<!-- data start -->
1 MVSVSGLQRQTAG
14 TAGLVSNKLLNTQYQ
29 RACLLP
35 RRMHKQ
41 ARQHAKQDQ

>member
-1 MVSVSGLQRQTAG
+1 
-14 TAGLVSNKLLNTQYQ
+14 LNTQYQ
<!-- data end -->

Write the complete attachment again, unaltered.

1 MVSVSGLQRQTAG
14 TAGLVSNKLLNTQYQ
29 RACLLP
35 RRMHKQ
41 ARQHAKQDQ

>member
-1 MVSVSGLQRQTAG
+1 
-14 TAGLVSNKLLNTQYQ
+14 LNTQYQ